Classics 330/HSTAM 330: The Age of Augustus
Autumn Quarter 2021
MTWThF 8:30-9:20 AM
230 More Hall
PLEASE NOTE: Updated 9/2/21. In accordance with the University's guidance and policies on returning to live instruction circulated on 8/31/21, I am confirming here my intention to teach this class live and in-person in AQ as indicated in the Time Schedule. All participants in the class will be expected to be able and willing to attend class (there will be no alternative or parallel 'online' version); and all participants will expected to abide by the University's policies and guidelines.
5 credits ** satisfies VLPA/I&S ** Optional W class (see below)
Professor A. M. Gowing
Office: Denny M262C
Phone: 543-2266 (Dept. of Classics)
Description: This course will examine all aspects of the Age of Augustus (31 BC - AD 14), a period of profound political and cultural change that permanently altered the course of Roman history. The history, politics, literature, art, architecture, and religion of the period will all come under scrutiny as we investigate the various ways in which Rome's first emperor sought to repair and redirect a society fragmented by years of civil war -- and the various ways in which the citizens of Rome reacted to the Augustan reforms. The readings will be drawn largely from primary texts, including Augustus' own account of his rule (the Res Gestae); selections from the works of Vergil, Ovid, Horace, and other Augustan writers; Suetonius' Life of Augustus; and numerous inscriptions illustrating various aspects of life in Rome as well as in the provinces.
Course goals: At the conclusion of this class students will have:
- learned to think critically and knowledgeably about an important period in Roman history specifically and western civilization generally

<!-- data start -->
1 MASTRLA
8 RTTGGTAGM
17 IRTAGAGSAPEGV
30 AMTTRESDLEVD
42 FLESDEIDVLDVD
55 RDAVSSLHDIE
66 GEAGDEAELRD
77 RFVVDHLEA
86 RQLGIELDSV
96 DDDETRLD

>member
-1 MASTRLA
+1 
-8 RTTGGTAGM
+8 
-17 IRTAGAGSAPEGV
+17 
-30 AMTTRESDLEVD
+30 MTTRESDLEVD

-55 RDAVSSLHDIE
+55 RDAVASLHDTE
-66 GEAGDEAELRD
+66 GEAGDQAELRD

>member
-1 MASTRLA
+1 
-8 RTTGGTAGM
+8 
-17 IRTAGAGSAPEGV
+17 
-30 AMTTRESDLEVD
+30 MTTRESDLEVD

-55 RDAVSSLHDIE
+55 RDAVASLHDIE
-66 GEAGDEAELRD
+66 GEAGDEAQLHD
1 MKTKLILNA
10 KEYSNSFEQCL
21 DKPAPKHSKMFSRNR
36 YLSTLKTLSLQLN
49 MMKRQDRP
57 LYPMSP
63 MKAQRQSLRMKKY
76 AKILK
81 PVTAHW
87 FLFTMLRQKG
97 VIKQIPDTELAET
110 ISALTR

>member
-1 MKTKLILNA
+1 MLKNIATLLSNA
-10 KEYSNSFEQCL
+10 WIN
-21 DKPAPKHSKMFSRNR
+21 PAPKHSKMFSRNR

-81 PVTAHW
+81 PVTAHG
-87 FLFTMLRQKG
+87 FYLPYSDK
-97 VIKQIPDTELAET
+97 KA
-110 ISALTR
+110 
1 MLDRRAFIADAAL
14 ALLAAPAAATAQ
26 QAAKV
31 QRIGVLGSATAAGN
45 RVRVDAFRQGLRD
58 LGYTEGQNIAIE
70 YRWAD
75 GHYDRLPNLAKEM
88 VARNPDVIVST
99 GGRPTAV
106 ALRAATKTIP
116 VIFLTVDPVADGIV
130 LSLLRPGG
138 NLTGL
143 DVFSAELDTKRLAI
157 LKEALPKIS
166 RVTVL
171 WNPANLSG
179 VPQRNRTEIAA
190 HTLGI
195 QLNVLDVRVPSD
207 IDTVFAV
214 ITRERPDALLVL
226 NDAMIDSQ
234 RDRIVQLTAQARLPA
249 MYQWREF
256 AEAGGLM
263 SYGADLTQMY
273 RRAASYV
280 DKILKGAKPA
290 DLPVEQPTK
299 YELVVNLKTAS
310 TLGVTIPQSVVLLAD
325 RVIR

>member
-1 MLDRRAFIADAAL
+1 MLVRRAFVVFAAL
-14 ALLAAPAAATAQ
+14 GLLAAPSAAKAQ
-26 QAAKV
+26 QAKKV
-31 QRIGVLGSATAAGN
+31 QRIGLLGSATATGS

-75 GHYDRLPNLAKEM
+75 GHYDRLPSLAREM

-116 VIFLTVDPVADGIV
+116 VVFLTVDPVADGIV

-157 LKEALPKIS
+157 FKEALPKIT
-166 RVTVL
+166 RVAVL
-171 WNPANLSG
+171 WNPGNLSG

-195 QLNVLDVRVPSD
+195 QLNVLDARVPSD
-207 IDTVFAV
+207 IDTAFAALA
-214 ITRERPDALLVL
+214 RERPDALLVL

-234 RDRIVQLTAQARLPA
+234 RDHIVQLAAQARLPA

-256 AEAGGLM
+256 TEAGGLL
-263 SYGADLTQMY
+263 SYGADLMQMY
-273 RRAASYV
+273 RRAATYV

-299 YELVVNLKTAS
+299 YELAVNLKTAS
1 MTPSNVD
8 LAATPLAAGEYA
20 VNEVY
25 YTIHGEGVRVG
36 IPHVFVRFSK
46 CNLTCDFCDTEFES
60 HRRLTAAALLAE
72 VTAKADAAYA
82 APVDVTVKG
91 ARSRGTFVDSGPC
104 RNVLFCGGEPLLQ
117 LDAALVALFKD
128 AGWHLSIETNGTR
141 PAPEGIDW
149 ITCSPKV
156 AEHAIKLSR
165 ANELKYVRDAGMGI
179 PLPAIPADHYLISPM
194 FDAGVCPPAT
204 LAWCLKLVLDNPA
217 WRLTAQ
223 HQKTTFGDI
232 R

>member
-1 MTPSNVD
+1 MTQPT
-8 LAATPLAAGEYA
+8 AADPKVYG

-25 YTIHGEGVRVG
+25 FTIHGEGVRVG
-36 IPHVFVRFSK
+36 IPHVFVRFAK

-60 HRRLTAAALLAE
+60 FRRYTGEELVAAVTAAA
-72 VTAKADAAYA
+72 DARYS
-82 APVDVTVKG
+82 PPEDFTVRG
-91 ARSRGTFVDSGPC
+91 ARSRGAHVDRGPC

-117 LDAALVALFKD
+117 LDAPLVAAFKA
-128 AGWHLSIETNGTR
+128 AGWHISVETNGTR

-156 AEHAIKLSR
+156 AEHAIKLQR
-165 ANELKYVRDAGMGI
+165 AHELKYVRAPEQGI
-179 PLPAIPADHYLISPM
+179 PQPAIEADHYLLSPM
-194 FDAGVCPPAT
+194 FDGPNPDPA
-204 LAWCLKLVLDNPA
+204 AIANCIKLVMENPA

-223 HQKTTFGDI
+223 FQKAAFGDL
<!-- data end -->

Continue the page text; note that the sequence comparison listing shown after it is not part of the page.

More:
- acquired the skill to evaluate and analyze a wide variety of historical evidence relevant to the period, from inscriptions to coins to literary texts and material remains
- imaginatively re-created in writing a piece of 'lost' historical evidence
- learned to think critically about and acquired an appreciation for the impressive literary and artistic legacy of the Augustan period.
- Coursepack with readings from K. Chisholm and J. Ferguson, edd. Rome. The Augustan Age. Oxford 1981. This will be available at Univ. Bookstore with other texts (and I will probably also provide a scanned copy, but I strongly encourage you to obtain a hardcopy of the coursepack if at all possible.
- A.H.M. Jones. Augustus. New York and London 1970.
- P. Zanker. The Power of Images in the Age of Augustus. Alan Shapiro, trans. Michigan 1988.
- A. Wallace-Hadrill. Augustan Rome. Bristol Classical Press 2018 (2nd edition).
Requirements: 1) Regular class attendance is strongly urged (5%)
2) Midterm (25%) and Final Examination (30%) Both exams will consist of short answer and brief essay questions. While the final exam will focus principally on material covered in the second half of the course, familiarity with the issues covered in the first half will be assumed. Details on both will be made available as the quarter progresses.
3) Two 3-5 page papers (40%, 20% each). Information including instructions, grading criteria, and suggested topics for each paper will be posted to Canvas early in the quarter. The principal aim of each paper is to have you compose something (for example, a letter, fragment of a history, etc.) addressing a particular topic from the perspective of a person living in the Augustan period. Unless previously cleared with me, late papers will be penalized.